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Axe-Heads and Identity : An Investigation into the Roles of Imported Axe-heads in Identity Formation in
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The significant body of stone and flint axe-heads imported into Britain from the Continent has been poorly understood, overlooked and undervalued in Neolithic studies, particularly over the past half century. It is proposed in this study, that the cause is a bias of British Neolithic scholarship against the invasion hypothesis and diffusionist model, and it is sought therefore to re-assess the significance accorded to these objects. The aim is to redress the imbalance by re-focusing on the material, establishing a secure evidence base, and exploring the probable conditions in which these often distinctive items made their way to Britain. The narrative presented here rests upon the argument that imported axe-heads came into what is today called Britain as objects of considerable significance. Specifically, they were items of high symbolic value that played a crucial role in fostering particular ways of thinking about, and addressing, social identity in the Neolithic period. These issues are the context for the study, whose main objectives are the close and detailed cataloging of relevant material, and a documentation of the investigative work needed to establish the credentials of each artifact.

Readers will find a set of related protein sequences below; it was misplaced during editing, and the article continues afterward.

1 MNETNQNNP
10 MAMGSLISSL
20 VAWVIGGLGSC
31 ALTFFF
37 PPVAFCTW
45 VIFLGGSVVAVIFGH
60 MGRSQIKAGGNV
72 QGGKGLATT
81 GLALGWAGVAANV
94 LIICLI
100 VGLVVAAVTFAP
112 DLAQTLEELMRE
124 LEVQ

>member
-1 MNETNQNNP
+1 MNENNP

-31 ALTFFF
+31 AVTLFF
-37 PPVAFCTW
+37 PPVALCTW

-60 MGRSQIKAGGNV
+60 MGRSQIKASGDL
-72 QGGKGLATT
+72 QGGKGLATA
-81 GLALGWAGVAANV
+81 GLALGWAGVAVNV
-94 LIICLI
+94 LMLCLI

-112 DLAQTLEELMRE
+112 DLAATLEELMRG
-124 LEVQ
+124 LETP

Number of Pages: 335
Publisher: David Brown Book Co
Author: Katharine Walker
Street Date: October 4, 2018
Item Number (DPCI): 248-35-1591
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